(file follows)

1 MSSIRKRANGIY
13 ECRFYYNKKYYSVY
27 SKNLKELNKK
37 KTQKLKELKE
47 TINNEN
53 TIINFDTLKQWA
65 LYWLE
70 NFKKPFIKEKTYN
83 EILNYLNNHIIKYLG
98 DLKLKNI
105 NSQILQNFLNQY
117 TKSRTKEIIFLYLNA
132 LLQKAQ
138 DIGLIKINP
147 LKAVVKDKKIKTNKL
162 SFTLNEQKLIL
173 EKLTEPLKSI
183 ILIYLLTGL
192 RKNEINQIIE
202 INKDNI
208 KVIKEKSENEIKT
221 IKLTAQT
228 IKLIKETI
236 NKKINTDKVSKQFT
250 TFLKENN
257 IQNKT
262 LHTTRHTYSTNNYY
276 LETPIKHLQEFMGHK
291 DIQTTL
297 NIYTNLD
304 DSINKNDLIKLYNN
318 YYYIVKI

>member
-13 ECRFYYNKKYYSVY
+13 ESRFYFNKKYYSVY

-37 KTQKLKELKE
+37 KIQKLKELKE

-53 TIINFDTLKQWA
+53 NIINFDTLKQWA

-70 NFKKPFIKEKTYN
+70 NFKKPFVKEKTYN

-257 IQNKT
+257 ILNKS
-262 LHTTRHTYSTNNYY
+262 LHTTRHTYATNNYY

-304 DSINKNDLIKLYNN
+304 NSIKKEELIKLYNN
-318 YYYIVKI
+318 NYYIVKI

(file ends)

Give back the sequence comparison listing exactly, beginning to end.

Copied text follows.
1 MSSIRKRANGIY
13 ECRFYYNKKYYSVY
27 SKNLKELNKK
37 KTQKLKELKE
47 TINNEN
53 TIINFDTLKQWA
65 LYWLE
70 NFKKPFIKEKTYN
83 EILNYLNNHIIKYLG
98 DLKLKNI
105 NSQILQNFLNQY
117 TKSRTKEIIFLYLNA
132 LLQKAQ
138 DIGLIKINP
147 LKAVVKDKKIKTNKL
162 SFTLNEQKLIL
173 EKLTEPLKSI
183 ILIYLLTGL
192 RKNEINQIIE
202 INKDNI
208 KVIKEKSENEIKT
221 IKLTAQT
228 IKLIKETI
236 NKKINTDKVSKQFT
250 TFLKENN
257 IQNKT
262 LHTTRHTYSTNNYY
276 LETPIKHLQEFMGHK
291 DIQTTL
297 NIYTNLD
304 DSINKNDLIKLYNN
318 YYYIVKI

>member
-13 ECRFYYNKKYYSVY
+13 ESRFYFNKKYYSVY

-37 KTQKLKELKE
+37 KIQKLKELKE

-53 TIINFDTLKQWA
+53 NIINFDTLKQWA

-70 NFKKPFIKEKTYN
+70 NFKKPFVKEKTYN

-257 IQNKT
+257 ILNKS
-262 LHTTRHTYSTNNYY
+262 LHTTRHTYATNNYY

-304 DSINKNDLIKLYNN
+304 NSIKKEELIKLYNN
-318 YYYIVKI
+318 NYYIVKI